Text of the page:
Building boom could cause delays, cost increases for new Utah State Prison

Posted at 5:16 PM, Sep 13, 2017

SALT LAKE CITY -- The building boom that Utah is in the middle of is creating problems for construction of the new state prison.

"When we started we thought we were right on track. But the economic environment we’re in right now has changed all that," Sen. Jerry Stevenson, R-Layton, told FOX 13 on Wednesday.

Labor and materials are in short supply and it's a demanding market, so the state's $650 million prison is competing with other projects across Utah and the nation, said Marilee Richins, the deputy director of the Department of Administrative Services.

"We’re probably not going to be able to build a 4,000 bed facility in this economy," she said.

Materials and signs at the Utah State Prison site near I-80 and 7200 West in Salt Lake City. (Photo by Ben Winslow, FOX 13 News)

Sen. Stevenson said as a result, the project's costs go up or it gets delayed.

"Either way, it’s very costly for the state," he said.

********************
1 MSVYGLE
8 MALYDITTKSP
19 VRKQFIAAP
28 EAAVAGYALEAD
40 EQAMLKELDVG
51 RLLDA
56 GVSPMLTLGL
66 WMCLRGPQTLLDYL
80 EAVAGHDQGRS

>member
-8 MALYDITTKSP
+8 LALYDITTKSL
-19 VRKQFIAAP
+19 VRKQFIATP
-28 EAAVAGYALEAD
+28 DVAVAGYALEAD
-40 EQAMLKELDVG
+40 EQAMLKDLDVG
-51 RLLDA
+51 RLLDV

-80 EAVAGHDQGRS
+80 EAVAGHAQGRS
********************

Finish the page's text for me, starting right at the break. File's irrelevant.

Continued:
The senator said he was not inclined to delay the project beyond its estimated 2020 completion date. The state has already stopped funding unnecessary repairs at the Draper prison site in anticipation of a move, he said.

"We will push forward quickly with the new prison. There are other options. You build a scaled down prison and add on to it in a short period of time after it’s built," Sen. Stevenson said.

Richins said work is already being done on the new prison site near I-80 and 7200 West. The design of the facility is already flexible to deal with population changes. She said the state has been locking in prices where it can as it moves forward with the massive project.

A map of the new Utah State Prison site in Salt Lake City.

"The message to us from the governor and the legislature is you have a budget and you stick to it. And that’s what we’re doing," she said.

Any additional funding requests for the new Utah State Prison would have to be taken up by the legislature when they meet in January.